An innovative payment system
With the migration to IBAN on 1 August 2014, the final curtain fell on the Dutch system of credit transfers and direct debits. This year also saw the end of the processing of other Dutch payments, including Chipknip electronic purse payments. This discontinuation of the national infrastructure marked the end of a 100-year era of Dutch non-cash payments. The Dutch payments market in the second half of the previous century was characterised by a combination of competition and collaboration between two separate systems: the Postcheque- & Girodienst (PCGD) and the banks of the BankGiroCentrale (BGC). The government established the PCGD – which became Postbank, and is now part of ING Bank – in 1918 to promote non-cash payments. The banks set up the BGC – which became Interpay, now Equens – in 1967 for the automated processing of payments between the banks.
As a result of differences in standards and processing methods, payments between the PCGD and the BGC banks were slow and not very efficient. Back in 1975, Minister of Finance Wim Duisenberg called on the banks to remove the obstacles and develop a uniform national payment circuit in order to improve efficiency. This was a complex process in technical and commercial terms, which took over twenty years to complete. This resulted in a uniform and efficient system for the user with equal processing times, and full non-customer use of ATMs. Customers of the then Postbank were now able to withdraw banknotes from the ATMs of the other banks, and vice versa.
Nevertheless, this interplay resulted in numerous innovations. From stiff paper punched cards to standardised optically readable credit transfer forms and inpayment transfer cards to online payment orders; from the giro transfer order (PCGD) and payment and eurocheques (banks) to full-scale debit card payments, now also contactless without PIN code.
Importance of collaboration on infrastructure
The successful innovations in the Netherlands were the result of the competitors working closely together on the technical standards. Sometimes, this required some pressure from the authorities. For example in the case of debit card payments, DNB was involved in getting the parties round the table to develop a single standard, one open system and one national PIN brand to ensure that consumers could pay in the same way at all POS terminals. This means that banks did not compete in terms of the technical standard, as they did ten years later when the Chipper e-purse of the Postbank and Interpay's Chipknip were introduced. They did so at huge cost while obstructing rather than accelerating e-purse use. A more recent success story is that of iDEAL, a Dutch invention of a common standard for internet payments, which are now processed using the European standard.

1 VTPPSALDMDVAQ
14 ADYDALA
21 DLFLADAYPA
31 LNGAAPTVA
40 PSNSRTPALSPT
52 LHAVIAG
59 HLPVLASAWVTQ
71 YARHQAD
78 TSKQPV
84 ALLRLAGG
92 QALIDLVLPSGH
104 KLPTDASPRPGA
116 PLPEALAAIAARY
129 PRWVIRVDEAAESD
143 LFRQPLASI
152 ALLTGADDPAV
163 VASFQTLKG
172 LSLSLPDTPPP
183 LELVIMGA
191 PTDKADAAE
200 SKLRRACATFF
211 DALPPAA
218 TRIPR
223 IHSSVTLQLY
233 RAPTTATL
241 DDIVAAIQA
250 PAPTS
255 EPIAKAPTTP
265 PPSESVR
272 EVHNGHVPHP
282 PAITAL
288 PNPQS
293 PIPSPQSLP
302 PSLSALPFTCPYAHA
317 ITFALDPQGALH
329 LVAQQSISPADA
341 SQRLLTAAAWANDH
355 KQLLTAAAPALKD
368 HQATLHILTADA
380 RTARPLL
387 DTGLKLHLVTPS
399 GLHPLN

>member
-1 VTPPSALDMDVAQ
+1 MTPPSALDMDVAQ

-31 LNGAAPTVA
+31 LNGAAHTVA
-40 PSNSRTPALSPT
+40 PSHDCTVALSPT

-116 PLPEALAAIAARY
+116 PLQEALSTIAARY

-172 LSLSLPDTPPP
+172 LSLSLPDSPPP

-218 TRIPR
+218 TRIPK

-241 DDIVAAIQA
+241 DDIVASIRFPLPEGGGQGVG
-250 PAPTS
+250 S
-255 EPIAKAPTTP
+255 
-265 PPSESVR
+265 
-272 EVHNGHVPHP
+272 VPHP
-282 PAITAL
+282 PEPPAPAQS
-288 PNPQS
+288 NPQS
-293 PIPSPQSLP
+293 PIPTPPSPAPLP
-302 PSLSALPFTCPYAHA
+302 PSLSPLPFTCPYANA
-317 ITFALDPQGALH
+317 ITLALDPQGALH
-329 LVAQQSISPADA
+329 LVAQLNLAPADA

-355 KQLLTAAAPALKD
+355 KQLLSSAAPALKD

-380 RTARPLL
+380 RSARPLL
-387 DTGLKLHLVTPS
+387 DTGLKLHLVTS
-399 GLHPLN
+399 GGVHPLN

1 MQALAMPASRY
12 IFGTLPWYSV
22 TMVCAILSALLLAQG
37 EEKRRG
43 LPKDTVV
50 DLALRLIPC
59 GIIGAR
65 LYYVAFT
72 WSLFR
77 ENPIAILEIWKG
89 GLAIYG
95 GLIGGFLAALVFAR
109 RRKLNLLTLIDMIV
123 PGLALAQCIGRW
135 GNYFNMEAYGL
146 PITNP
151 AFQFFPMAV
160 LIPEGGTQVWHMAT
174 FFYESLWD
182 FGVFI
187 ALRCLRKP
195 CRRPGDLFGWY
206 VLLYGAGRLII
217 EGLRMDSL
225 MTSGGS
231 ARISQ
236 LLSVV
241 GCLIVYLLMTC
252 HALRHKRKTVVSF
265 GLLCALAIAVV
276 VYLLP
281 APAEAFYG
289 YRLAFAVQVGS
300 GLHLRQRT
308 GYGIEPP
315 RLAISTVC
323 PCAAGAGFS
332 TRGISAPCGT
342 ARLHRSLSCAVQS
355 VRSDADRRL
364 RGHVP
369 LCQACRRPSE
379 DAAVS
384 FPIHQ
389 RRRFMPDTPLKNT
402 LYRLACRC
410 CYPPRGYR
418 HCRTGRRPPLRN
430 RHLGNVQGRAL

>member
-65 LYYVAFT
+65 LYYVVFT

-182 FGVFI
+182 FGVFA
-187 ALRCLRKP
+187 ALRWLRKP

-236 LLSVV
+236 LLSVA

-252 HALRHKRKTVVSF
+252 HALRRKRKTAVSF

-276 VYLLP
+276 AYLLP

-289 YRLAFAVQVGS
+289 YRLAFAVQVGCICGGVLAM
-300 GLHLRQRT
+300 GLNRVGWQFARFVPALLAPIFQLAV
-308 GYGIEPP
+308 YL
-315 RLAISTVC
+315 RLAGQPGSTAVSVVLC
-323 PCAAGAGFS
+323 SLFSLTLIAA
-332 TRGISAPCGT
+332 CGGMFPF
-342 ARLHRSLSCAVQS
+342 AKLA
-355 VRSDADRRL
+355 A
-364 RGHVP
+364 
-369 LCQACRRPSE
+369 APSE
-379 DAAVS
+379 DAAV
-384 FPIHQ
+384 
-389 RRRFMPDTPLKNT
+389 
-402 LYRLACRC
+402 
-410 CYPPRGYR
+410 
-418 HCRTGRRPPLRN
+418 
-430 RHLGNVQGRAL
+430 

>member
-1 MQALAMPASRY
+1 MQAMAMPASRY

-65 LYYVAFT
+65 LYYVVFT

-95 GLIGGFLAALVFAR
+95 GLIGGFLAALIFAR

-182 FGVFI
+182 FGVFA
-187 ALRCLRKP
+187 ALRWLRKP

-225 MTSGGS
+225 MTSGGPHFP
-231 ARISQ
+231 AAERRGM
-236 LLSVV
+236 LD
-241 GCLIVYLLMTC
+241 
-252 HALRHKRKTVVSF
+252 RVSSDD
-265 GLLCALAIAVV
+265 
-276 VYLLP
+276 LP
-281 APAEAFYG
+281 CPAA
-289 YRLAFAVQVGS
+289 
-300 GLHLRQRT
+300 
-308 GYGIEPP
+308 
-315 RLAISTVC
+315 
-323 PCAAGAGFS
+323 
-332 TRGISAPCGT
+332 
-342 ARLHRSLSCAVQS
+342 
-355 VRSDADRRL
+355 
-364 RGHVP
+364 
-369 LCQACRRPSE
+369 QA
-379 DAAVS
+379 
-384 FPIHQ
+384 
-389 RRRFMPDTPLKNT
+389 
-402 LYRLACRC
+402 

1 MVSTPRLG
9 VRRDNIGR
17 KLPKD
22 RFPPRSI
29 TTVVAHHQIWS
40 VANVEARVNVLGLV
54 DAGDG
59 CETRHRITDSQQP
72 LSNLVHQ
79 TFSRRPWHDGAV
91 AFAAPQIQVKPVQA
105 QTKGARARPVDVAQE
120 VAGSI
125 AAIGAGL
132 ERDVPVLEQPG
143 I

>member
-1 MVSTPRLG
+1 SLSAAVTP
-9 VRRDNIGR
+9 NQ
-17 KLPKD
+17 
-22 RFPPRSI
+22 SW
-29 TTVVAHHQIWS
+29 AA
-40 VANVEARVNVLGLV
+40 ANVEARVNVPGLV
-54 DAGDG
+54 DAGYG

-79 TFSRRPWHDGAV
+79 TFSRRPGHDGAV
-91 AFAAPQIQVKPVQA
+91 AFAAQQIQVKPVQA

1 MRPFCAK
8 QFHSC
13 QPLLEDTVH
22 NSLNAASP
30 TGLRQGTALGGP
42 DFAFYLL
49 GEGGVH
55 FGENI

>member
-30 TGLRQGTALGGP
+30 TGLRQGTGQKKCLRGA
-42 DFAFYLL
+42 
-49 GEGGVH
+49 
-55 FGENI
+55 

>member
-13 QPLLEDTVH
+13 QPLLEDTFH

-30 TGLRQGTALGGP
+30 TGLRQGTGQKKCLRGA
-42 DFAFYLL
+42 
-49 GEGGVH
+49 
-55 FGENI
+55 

The European challenge
A European infrastructure has now replaced the national structure. European rules and regulations have made it possible to process all euro payments in the EU using the same standards (including IBAN). The European payments market no longer protects national processing organisations and banks from foreign forces. The current challenge is to integrate the national markets into a single competitive and innovative market with a high degree of efficiency on a European scale.
Lessons drawn from experience in the Netherlands
The Dutch experience shows that it is better to strive for technical collaboration at an early stage to arrive at an open infrastructure. Market parties should no longer protect their own markets, but instead should make their systems and products ready for cross-border use. This means that businesses and consumers can increasingly also make use of foreign providers of payment services.
Experience gained in the Netherlands also teaches us the importance of discussions between providers and users of payment services to move the market forward and resolve problems. One example is the agreement between banks and petrol companies and retail chains 25 years ago to get debit card payments off the ground and further improve such payments later on. Another is the National Forum on the Payment System that DNB set up in 2002 at the request of Minister of Finance Hans Hoogervorst. Under the chairmanship of DNB, Dutch representative organisations of consumers, businesses and banks discuss societal issues related to the security and efficiency of the payment system, including the reliability of the debit card payments network.
At the European table, the Euro Retail Payments Board (ERPB) can encourage the market to move forward. This is a European forum on the payment system comprising European representative organisations of stakeholders, chaired by the ECB. The ERPB's agenda includes removal of obstacles to integration, for example the fact that some businesses still refuse to collect payments from foreign accounts (IBAN discrimination). In addition, the ERPB is examining the pan-European use of innovations, including real-time online, contactless and mobile payments.
The extent to which the European market parties manage to jointly tackle the payment system will determine the benefits they can reap from SEPA in the form of reduced costs and payment convenience.